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Traditional Values Make it Difficult for Palestinian Women to Find Work
A woman harvests tomatoes near Khan Yunis, in the southern Gaza Strip, on March 7. (Ali Jadallah/Anadolu Agency via Getty Images)

Traditional Values Make it Difficult for Palestinian Women to Find Work

Gaza woman: ‘If you measure the rate of depression, you’ll find it higher than that for unemployment’

Unemployment rates for Palestinian women are sky-high, mainly because of the challenges they face in a traditional, male-dominated society, but also due to difficult economic circumstances.

The unemployment rate for women in the Gaza Strip was 57% in the third quarter of 2019, the latest period for which figures have been compiled, while in the West Bank it came to 42%, Khaled Radwan, an official at the Palestinian Central Bureau of Statistics, told The Media Line.

In 2018, 51% of all Palestinian women were unemployed, and in 2017 the rate was 48.8%.

“But what’s shocking is that the women’s [labor] participation rate is 18%,” he said, blaming low salaries.

Haifa al-Agha, a former Palestinian Authority minister of women based in Gaza, told The Media Line that the unemployment rate for women there might actually be as high as 70%, explaining that when there is a job opening, a man gets priority, even if a woman is better qualified.

“They see men as more reliable when it comes to work,” she stated, explaining that this is a traditional view in Palestinian society.

Nevertheless, Agha says there is more beneath the surface.

“There are no new investments or projects, therefore there are no [new] jobs,” she stated. “Let’s not forget that Gaza survived four devastating wars [with the Israeli military].”

Israel and Egypt control the flow of goods and people in and out of the Gaza Strip. Israel’s military also operates checkpoints in the West Bank that hamper movement, making commerce more difficult.

Agha adds that Palestinian women suffer from the usual types of violence that afflict a third of the world’s women, “but [also] economic and social violence” stemming from Israel’s presence in the West Bank and at entrances to Gaza.

“This affects both genders and reflects negatively on society, contributing to an increase in crime, unemployment, suicide and other serious issues,” she noted.

This past Sunday, on International Women’s Day, the Popular Committee Against the Siege, a group opposing Israel’s blockade of the enclave, said the unemployment rate for women in the Gaza Strip might be as high as 90%.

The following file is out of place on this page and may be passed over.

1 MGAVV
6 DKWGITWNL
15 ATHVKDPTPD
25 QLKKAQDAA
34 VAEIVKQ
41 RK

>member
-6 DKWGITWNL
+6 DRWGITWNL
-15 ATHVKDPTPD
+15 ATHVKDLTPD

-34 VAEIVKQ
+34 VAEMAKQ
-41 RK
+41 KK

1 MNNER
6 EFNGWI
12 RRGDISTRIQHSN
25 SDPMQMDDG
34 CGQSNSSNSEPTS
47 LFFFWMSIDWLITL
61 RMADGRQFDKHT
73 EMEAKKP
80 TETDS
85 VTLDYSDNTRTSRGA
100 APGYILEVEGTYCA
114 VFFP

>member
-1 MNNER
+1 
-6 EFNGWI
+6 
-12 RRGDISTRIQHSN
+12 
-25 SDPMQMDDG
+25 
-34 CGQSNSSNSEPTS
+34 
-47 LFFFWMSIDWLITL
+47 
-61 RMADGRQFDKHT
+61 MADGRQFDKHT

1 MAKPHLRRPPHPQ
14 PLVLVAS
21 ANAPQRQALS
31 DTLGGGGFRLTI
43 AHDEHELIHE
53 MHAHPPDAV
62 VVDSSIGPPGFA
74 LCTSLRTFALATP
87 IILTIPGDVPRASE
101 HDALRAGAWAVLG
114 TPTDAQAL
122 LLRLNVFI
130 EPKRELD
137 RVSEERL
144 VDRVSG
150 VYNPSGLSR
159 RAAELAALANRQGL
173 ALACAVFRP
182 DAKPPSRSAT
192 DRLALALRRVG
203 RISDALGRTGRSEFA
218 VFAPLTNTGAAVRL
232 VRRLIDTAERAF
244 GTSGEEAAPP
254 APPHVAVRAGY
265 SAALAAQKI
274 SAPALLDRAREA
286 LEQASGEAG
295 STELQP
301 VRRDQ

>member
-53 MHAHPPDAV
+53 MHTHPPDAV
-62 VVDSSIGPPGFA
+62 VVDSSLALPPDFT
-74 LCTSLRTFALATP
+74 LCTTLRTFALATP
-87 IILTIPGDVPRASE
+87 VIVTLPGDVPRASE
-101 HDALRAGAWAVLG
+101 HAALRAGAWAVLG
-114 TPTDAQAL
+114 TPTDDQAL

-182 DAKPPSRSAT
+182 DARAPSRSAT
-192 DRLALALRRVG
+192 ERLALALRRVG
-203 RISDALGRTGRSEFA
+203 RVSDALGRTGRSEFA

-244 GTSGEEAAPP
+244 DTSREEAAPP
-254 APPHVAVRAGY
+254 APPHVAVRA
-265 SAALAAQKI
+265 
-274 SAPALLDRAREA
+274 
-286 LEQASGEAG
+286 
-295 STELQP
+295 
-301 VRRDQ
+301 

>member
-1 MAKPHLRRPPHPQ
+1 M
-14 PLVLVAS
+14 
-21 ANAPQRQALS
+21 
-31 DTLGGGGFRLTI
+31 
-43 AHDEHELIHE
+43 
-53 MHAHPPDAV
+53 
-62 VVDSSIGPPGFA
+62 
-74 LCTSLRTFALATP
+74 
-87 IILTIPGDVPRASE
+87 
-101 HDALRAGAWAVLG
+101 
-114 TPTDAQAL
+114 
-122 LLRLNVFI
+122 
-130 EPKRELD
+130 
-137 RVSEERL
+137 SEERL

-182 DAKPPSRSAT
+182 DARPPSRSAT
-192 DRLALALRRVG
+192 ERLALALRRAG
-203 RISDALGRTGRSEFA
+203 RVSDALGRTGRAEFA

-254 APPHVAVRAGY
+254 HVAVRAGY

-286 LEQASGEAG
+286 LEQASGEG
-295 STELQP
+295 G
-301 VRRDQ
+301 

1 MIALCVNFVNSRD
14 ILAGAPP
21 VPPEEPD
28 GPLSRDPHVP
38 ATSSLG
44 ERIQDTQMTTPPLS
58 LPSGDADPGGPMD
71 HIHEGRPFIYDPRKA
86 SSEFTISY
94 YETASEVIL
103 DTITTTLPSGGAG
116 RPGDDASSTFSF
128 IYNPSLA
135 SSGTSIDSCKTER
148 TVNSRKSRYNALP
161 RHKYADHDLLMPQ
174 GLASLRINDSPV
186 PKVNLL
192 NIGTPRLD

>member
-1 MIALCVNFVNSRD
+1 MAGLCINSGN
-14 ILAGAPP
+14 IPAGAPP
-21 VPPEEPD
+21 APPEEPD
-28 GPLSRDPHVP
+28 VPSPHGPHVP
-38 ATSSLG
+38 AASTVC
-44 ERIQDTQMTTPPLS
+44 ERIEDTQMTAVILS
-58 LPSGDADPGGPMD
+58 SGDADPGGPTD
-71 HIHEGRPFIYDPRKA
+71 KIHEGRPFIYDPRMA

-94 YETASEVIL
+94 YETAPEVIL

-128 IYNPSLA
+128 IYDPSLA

Jamal al-Khudari, a member of the Palestinian Legislative Council and head of the group, said the unemployment rate for women there had increased by 16% in the past two years.

He blamed “Israeli aggression,” especially “the blockade in Gaza,” as well as settlements, the wall in the West Bank and Israeli control over Jerusalem.

Amneh Alrub, a retired social worker and psychologist based in Hebron, told The Media Line that male social values left no room for women to work, noting that “women are deprived of work opportunities because… they can be mothers in the future and require paid leave.”

Alrub links unemployment to a weak economy that “create[s] frustration and depression, especially among young graduates who lack experience.”

Samar Abu Ouf, a freelance camerawoman based in Gaza, agrees that Palestinian society does not support women’s participation in the workforce.

“Opportunities come only rarely, and no matter how women try and fight to work, their families, or at the very least society, pressure them,” she explained.

“Men are preferred because of the old stereotypes that females can’t do what males can, but we can,” she insisted. “I’m willing to go and cover stories at night, at any time. During the war, I was the first to cover a story.”

She adds that despite the hardships involved in working in the Gaza Strip, wages are very low, which discourages graduates.

“The situation is very difficult here,” she said. “If you measure the rate of depression, you will find that it is higher than that for unemployment.”

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